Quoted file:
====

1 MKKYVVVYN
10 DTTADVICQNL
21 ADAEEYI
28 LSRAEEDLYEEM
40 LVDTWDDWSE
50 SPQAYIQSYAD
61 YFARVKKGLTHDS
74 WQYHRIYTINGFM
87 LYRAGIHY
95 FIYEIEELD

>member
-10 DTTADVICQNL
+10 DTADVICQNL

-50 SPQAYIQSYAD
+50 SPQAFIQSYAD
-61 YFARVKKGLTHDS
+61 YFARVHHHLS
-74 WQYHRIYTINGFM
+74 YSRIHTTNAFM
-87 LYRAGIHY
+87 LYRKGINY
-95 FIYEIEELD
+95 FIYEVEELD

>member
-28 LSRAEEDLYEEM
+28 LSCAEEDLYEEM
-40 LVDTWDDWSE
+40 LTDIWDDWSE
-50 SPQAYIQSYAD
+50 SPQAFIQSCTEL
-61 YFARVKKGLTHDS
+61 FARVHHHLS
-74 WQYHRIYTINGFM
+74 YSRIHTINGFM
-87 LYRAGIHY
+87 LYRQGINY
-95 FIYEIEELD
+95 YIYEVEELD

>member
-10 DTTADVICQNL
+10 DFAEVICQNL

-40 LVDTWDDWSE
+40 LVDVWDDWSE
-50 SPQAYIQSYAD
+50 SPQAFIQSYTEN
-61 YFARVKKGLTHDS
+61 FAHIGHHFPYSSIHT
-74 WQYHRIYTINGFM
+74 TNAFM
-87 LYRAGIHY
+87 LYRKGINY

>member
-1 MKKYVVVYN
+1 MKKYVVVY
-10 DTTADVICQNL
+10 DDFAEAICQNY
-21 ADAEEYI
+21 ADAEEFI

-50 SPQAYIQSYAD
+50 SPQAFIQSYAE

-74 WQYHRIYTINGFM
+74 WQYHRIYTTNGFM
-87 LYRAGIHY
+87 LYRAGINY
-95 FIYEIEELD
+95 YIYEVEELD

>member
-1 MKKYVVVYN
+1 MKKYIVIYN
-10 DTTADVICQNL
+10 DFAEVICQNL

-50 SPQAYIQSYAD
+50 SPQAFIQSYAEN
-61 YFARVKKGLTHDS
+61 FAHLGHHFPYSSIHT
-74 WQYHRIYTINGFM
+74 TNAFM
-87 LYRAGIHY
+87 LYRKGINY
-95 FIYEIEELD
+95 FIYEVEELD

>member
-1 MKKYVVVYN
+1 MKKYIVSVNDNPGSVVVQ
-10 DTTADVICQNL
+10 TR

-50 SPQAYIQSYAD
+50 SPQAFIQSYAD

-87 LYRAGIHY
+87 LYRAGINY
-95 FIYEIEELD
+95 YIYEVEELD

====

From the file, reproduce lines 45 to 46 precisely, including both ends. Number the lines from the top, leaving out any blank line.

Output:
+50 SPQAFIQSYTEN
-61 YFARVKKGLTHDS